These data show that in 7 of the 10 reactive culling triplets, culling took place over an average of only 10 months before this part of the trial was halted. In only three triplets (A, B and C) did culling take place over a number of years, 13 cull years in total. In these three Reactive triplets, a total of 800 badgers were removed over 300 sq. kms. in this time frame, equivalent to only 2.67 badgers per sq. km. over 13 cull years. The poverty of these data needs no further comment..

    What the data does not show of course is how quickly any 'reactive' response was, and for how long it continued.

    From bitter experience, the answer which eluded the ISG, who slickly refer to all data from the RBCT Badger Dispersal Trial in 'triplet years', is 'too slowly', 'too short' and then 'not at all'.

    60 per cent bTb 'reservoir' in cattle?

    The 290 pages produced by the ISG as its Final Report of the RBCT Badger Dispersal Trial concluded, after a torurous passage through a 'simple mathematical model', with 'assumed' data weighted 2:1 towards cattle influence, that 40 per cent of the spread of bTb was down to badgers. And thus, 60 per cent must be due to cattle?

    In a long piece from which we quote the first section below, John Daykin and Dr. Lewis Thomas, explained in the Veterinary Times last week, why they believe that this 'simple mathematical conclusion' voiced by the ISG chairman, is quite wrong.

    "In his conclusions, the Chairman, Professor Bourne, ventured the opinion that a maximum of 40% of cattle breakdowns could be ascribed to badger transmission. Therefore, by his own admission, he thinks that 60% of breakdowns are due to cattle to cattle transmission . This is not predicated on any scientific data in the public realm, and can only be based on assumption and opinion. We challenge this view in the strongest possible terms and point out that SVS and LVI opinion is quite to the contrary. Indeed, as long ago as 1995, the then CVO reported that his staff attributed about 90% of breakdowns to an ultimate badger source (1). We suggest that this opinion 12 years ago was based on rather sounder data than Professor Bourne’s current view. Veterinary Officers of the SVS and cattle practitioners believe that the vast majority of cattle breakdowns in endemic areas originate from badger contact, and these form the bulk of all new breakdowns."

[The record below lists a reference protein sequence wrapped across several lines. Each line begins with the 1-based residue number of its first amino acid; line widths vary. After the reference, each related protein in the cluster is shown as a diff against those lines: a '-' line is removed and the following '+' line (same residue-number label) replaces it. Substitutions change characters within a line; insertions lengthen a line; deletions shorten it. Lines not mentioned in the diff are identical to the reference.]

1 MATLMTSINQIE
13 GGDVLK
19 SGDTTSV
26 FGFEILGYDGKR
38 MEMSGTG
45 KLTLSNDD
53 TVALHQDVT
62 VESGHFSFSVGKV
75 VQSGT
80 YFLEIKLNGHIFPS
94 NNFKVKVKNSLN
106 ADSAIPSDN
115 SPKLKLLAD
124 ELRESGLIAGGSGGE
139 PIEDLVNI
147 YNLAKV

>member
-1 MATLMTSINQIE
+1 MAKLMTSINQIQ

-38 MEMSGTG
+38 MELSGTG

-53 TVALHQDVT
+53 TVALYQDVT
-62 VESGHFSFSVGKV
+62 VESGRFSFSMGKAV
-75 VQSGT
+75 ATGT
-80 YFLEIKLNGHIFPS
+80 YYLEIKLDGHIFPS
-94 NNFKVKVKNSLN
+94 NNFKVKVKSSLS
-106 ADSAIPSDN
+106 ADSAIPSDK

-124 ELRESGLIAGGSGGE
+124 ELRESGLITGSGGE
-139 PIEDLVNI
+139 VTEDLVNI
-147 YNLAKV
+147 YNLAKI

It may be timely to point out here that the diminutive Prof. went into this ten year prevarication exercise clutching the express instruction that a badger, he may not target. Thus any conclusion it arrived at was bound to be somewhat slanted. The RBCT conclusion does what it says on the tin - or in this case, on Professor Bourne's Ministerial recipe sheet.

    Neverless, ten long years (and £50 million later) Mr. Daykin and Dr. Thomas point out paragraph 56 of the 1985 Dunnet Report:

    “The evidence is unchallengeable that badgers can be infected
    by M.bovis and can become infectious…………We believe
    that it is not necessary, and indeed would be a waste of
    resources, to seek further confirmation for the transmission
    of tuberculosis from badgers to cattle”